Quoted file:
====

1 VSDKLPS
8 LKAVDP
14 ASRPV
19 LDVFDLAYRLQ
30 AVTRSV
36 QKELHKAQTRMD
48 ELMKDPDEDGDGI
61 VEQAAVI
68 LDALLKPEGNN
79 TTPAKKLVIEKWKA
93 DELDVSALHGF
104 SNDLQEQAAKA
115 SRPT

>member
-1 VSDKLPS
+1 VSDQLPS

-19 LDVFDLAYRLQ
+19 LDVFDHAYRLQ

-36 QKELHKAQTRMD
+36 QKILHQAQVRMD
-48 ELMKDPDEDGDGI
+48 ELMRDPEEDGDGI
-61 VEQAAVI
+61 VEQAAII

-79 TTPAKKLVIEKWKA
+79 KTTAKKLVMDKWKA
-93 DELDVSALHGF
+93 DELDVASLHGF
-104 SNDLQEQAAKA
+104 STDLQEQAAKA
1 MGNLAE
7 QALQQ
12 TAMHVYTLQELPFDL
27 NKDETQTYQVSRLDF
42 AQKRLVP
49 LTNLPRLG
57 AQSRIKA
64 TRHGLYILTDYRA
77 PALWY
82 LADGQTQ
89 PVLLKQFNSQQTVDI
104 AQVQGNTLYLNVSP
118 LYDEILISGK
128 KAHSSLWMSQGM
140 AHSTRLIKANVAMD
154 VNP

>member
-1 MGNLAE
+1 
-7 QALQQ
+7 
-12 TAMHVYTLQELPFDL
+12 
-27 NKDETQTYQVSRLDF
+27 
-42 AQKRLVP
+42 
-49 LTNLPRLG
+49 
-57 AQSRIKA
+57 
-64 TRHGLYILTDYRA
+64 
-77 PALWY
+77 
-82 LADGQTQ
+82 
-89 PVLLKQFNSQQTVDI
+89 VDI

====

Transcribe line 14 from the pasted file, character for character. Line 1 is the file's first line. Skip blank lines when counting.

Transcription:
>member